On Dealing with Parents (and other people who don't "get it")
0 comment Saturday, May 24, 2014 |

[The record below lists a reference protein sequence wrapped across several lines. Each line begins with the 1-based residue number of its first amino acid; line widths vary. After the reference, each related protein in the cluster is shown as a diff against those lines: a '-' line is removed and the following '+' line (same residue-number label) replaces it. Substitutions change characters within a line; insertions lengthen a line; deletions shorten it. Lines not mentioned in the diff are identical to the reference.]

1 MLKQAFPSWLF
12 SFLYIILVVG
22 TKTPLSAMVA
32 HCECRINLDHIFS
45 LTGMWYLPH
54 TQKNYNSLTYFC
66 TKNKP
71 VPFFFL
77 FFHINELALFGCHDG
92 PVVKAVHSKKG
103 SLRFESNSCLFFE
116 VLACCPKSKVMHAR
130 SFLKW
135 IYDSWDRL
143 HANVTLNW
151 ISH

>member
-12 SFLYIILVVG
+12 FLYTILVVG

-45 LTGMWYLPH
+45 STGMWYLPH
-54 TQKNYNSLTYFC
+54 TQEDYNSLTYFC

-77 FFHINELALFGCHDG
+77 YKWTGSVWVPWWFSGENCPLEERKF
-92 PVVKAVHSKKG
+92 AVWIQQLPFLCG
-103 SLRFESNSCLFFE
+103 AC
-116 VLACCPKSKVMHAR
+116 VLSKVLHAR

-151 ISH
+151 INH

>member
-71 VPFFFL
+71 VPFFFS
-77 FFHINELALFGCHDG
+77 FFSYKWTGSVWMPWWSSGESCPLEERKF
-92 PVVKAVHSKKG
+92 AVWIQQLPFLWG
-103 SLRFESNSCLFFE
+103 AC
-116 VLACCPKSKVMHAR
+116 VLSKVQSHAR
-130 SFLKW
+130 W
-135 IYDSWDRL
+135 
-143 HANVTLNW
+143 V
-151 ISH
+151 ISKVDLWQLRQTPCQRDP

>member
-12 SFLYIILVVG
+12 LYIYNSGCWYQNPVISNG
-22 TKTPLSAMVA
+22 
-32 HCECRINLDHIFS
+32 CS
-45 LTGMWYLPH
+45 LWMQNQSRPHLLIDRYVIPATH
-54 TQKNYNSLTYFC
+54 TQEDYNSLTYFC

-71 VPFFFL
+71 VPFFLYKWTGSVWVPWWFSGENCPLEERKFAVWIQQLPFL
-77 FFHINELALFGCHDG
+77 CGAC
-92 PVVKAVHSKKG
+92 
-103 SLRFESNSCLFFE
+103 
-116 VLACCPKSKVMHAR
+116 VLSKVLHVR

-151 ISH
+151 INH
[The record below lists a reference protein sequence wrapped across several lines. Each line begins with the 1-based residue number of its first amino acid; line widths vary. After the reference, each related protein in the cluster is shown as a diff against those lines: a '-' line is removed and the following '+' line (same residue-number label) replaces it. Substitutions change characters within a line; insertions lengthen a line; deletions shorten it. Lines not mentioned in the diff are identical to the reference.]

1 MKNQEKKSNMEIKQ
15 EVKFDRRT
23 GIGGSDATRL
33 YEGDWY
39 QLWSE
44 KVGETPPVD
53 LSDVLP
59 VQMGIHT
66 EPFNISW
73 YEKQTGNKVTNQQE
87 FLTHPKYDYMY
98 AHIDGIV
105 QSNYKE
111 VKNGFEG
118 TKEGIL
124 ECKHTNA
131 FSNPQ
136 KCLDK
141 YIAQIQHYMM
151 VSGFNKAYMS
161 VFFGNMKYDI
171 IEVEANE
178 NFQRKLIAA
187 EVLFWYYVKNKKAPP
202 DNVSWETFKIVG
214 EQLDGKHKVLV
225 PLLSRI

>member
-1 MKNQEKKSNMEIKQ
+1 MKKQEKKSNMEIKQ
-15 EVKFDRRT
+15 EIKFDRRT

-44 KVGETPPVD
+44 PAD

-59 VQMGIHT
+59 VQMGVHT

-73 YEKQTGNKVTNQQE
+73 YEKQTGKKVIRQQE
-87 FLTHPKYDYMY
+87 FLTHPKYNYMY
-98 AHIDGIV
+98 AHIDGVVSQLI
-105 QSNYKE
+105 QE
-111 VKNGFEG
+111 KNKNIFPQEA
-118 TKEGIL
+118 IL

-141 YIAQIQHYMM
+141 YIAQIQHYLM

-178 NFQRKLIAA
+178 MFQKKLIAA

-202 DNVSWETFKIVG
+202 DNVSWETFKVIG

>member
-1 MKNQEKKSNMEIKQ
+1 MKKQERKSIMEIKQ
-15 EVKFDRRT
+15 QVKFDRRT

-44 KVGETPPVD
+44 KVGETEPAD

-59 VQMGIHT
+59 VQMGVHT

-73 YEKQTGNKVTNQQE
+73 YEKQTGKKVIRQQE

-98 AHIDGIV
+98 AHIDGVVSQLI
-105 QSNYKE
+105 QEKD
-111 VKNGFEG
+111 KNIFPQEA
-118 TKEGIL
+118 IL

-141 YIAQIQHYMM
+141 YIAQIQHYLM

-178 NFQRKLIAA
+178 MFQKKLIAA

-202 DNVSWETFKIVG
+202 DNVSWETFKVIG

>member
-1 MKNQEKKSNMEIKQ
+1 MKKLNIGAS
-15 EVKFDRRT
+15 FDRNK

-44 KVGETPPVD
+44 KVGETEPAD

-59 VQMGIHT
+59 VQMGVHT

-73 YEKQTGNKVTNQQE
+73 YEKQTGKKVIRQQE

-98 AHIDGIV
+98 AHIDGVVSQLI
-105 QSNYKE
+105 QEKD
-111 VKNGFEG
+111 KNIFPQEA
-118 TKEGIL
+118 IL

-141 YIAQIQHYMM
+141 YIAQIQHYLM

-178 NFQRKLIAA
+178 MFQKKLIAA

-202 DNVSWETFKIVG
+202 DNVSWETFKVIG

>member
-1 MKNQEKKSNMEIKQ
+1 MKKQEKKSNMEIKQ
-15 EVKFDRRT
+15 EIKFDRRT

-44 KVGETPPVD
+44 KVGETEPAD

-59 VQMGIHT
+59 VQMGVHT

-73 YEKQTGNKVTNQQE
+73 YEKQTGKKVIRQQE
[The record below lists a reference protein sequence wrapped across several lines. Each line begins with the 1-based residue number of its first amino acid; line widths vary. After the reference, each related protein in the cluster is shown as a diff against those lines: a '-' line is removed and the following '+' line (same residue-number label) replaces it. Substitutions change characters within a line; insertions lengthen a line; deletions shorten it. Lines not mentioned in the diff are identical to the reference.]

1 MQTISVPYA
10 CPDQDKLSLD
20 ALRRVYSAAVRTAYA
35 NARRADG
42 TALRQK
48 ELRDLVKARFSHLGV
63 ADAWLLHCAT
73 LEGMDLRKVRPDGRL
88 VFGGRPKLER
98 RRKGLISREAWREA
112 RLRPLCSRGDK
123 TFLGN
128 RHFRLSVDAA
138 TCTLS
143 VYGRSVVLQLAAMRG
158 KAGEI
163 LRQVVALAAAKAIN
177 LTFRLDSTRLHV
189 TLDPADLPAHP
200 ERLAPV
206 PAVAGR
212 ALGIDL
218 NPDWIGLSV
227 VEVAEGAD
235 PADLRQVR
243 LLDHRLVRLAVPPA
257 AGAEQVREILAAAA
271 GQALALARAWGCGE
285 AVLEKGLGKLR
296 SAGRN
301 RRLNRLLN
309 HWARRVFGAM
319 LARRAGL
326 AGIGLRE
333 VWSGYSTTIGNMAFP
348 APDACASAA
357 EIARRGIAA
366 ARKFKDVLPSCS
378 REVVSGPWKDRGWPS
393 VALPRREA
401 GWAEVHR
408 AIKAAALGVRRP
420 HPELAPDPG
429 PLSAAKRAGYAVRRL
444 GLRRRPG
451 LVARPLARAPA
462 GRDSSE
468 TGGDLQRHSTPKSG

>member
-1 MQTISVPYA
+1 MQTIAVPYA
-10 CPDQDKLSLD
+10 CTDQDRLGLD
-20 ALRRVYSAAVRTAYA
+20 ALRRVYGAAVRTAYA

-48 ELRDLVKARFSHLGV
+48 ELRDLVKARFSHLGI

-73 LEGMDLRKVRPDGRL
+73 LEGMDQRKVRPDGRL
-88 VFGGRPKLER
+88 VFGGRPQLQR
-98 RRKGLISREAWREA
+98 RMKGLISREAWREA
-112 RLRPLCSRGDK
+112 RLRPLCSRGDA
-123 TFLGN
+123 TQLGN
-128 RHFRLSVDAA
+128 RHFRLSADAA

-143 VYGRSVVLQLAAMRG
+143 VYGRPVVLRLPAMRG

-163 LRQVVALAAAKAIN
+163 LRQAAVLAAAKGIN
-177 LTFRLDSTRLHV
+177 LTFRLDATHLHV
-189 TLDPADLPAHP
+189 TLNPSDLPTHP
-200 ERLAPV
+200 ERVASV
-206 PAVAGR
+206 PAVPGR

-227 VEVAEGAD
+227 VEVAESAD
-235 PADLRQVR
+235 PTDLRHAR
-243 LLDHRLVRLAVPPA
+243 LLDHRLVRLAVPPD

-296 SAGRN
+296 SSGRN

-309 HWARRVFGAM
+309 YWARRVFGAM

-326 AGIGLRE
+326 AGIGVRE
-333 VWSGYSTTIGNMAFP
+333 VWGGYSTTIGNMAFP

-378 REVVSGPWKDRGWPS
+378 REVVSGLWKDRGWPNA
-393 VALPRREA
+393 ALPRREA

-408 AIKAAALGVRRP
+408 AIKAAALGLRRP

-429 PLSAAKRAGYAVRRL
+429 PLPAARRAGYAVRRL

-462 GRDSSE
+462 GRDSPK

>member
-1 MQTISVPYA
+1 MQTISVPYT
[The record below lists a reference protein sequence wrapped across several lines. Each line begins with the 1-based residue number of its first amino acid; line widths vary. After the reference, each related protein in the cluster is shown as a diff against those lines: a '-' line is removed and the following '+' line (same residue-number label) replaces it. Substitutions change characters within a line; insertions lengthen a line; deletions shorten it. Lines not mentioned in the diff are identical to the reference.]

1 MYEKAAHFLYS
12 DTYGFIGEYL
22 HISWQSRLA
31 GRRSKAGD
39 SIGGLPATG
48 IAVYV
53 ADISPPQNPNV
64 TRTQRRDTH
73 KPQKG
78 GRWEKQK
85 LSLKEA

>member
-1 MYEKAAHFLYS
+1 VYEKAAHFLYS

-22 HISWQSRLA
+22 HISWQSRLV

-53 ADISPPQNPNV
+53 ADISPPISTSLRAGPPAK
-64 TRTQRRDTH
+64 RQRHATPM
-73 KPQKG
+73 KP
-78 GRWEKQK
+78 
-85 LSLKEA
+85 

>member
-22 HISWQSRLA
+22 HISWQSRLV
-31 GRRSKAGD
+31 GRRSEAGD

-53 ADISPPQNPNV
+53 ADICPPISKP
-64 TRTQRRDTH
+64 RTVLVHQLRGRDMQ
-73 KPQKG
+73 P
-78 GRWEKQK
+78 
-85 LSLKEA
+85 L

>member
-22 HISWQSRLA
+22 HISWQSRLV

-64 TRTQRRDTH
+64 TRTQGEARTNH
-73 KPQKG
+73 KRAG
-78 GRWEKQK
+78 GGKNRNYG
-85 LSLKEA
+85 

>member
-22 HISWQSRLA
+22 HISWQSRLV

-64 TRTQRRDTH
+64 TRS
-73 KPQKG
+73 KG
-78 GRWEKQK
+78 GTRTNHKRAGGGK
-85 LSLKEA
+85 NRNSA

DGT has a post up on relating to non-sciencey parents. I think that her oregano analogy probably works well for those non-sciencey folks who are trying to get a handle on what you do and why you're good at it (or not, I guess, but do parents really even consider this possibility?).I've had some recent frustrations with my own non-sciencey set. They are well-meaning folks but in spite of my best efforts to explain to them what is going on in my life, in my research, in my career, they're just not getting it.I'm fairly fortunate to have parents that do "get it" with respect to the value of education (they're probably where I got my ideas about this after all). Not everyone is so lucky in this respect. They aren't asking me what I'm going to still more school for, nor suggesting that all this education is just going to give me "big ideas".Both my parents have bachelors' degrees in a rather obscure applied engineering sub-discipline. They both started working in that obscure sub-discipline right out of college. My dad has continued to work in the same industry ever since, though not always in an engineering capacity. My mom quit to have and raise kids, then went back to school, earned a Masters' in Education, and now teaches middle school science. So they're not terribly far removed from higher education and sciencey/engineering type fields. But neither of them have any direct experience with the kind of science I do, or the kind of degree I'm getting. They have never worked in a capacity where they need to publish peer-reviewed papers for career survival, nor have their educational experiences included an open-ended time frame like my Ph.D. in Mystery Bioscience.I get the usual interrogation about when I will actually be finished. It doesn't matter how many times I have explained that my Ph.D. is dependent upon my success at publishing relevant papers, which is in turn dependent upon the success of my experiments, which is in turn dependent upon how well I design and execute them in addition to myriad other factors outside of my control like whether or not our lasers have burnt out, the relative amorousness of my experimental subjects, the alignment of Jupiter and Neptune, and which direction the wind is blowing. My mother remains convinced that I do know when I'll be finishing but that I'm just not telling her because I don't want her to come to my defense (which isn't even true - I don't know where she got this idea). Like my dissertation and I are planning to elope or something. After several years of this infuriating questioning, I finially snapped and told her I would hang up the phone the next time she asked me the dreaded so-when-are-you-going-to-finish question. I mitigated this offense by promising that she would be the seventh to know (after myself, my advisor, and my committee members) if when I ever establish a defense date. This is a common experience for most grad students in my field. The question never really goes away, even after threats (no, I've never made good on that threat and hung up on my mother though she persists in asking The Question). The well-adapted learn to stop hearing it.I don't fault my mother for asking this question. I know it comes from concern and a desire to be supportive. I'm very fortunate that I've always had parents who take an interest in my success. I know that's what this is about.But sometimes I wish they could stand in my shoes, or at least really truly listen when I tell them how it is. It's not like we've never talked about what it is that I do, or how this whole Ph.D. thing really works. They are genuinely interested so they ask all the time, and frankly, we've talked it to death. But they still don't "get it". I suppose that they can't really, never having been here themselves. But it's also that they're very good at projecting onto me their own experiences. If they can find a scrap of commonality between what I'm telling them and something in their own lives then it's "Oh, your X sounds just like my Y, so This Is How It Must Be." No, mom and dad, it's not like that. You asked and I'm telling you how it is and you're just not hearing me.My mom also falls into the trap of giving me advice on how to handle the various stresses of my career. Again, I know that she does this out of love. It pains her to know when I'm stressed out and exhausted, and she's trying to help in the best way she knows how. Which is to project the AA that she knew as a child on to AA's now adult professional person. Which is usually not very helpful.I was speaking with her on the phone a few weeks ago when all the shit hit the fan with my experiments. You remember, the trouble-shooting epic? Yeah. I was telling her what was happening and how frustrating it feels to not be able to get anything to work. How it feels like that light at the end of the tunnel (in this case, publication of the ManuBeast) is just slipping away. Her advice: "Just do it, AA! Get it done!" My mother, the cheerleader. I know that this was the only thing that she knew to say for encouragement, but geez mom, did you even hear what I was saying about all the work I'm putting into this right now and how all of my experiments are failing? If the problem were "just doing it" I would already be done!I was speaking with her again recently (while in the lab collecting data in the late hours of Sunday evening) and she asked how things were going with the ManuBeast. I told her that I'd been successful in my trouble shooting and things were working again, but that the next big hurdle would be to convince GrAdvisor that we should just drop BullshitExperiment for all the reasons I've previously mentioned. She said to me, "You know AA, you've always been such a perfectionist. You're always so ciritical, especially of yourself. I was just telling YourFormerElementarySchoolTeacher at the community picnic last week 'Oh, you know AA. It takes her forever to finish anything because it's never quite good enough to meet her standards. I suppose it will be the same with her Ph.D.'"AAAAAaaaaaaaaaarrrrrggggggggggggggggghhhhhhhhhhhhhh!!!!!!!!!!!!!First of all, I prefer "recovering perfectionist". I know that keeping impossible standards creates a lot of unnecessary stress in my life so I try to aspire to make things as good as they can possibly be, but not more so. Yes, I suppose it is true that I am a bit of a perfectionist. But you know what - that's a large part of what makes me a good scientist. Those high standards mean that I'm not going to write and submit a paper based on sub-par data. Which is a good thing, because I have to meet not only my own standards to be successful, but those of a whole boat load of other people. Journal editors, reviewers, my committee memebers, my advisor. To some extent, my success in this endeavor depends on meeting their standards. And this is a Good Thing, to have external validation of the merit of one's work. Especially when one's work provides the foundation for future understanding. Especially when one's work contrbutes to the truth, as best we can currently understand it. It's important not to do slip-shod work. This is not a college term paper, for which I can say, "making an A on this paper is not worth my sanity today. I can justify cutting myself some slack and taking a B on this one." This isn't a class where the only thing riding on my efforts is a letter on my transcript. But it's easier for her to frame it in this way. She's a teacher. This is what she knows.I don't really know how to make it any more clear to her that my stress, the pressure I'm putting on myself, my crazy working hours....these things are not me being crazy. They are what I need to do to make this happen. It will not just take care of itself.